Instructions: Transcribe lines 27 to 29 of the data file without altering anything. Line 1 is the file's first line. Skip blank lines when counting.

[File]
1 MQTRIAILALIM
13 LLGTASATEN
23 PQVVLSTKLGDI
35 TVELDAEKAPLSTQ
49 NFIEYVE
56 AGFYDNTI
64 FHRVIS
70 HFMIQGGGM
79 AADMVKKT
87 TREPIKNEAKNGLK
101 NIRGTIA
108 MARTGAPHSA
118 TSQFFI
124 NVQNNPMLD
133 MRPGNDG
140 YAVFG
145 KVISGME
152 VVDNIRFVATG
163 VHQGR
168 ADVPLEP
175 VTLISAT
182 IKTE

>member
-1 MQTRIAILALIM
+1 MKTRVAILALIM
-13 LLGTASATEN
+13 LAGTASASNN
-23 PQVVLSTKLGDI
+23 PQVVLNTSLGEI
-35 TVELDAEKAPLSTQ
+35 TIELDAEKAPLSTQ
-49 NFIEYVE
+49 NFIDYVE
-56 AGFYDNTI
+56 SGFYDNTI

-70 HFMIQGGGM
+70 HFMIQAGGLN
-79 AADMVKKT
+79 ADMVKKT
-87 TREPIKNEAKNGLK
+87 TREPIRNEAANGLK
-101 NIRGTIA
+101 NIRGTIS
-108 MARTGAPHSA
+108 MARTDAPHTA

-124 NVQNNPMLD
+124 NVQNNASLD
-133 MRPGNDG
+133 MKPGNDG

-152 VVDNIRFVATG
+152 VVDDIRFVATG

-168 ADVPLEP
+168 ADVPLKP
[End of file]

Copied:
+13 LAGTASASNN
-23 PQVVLSTKLGDI
+23 PQVVLNTSLGEI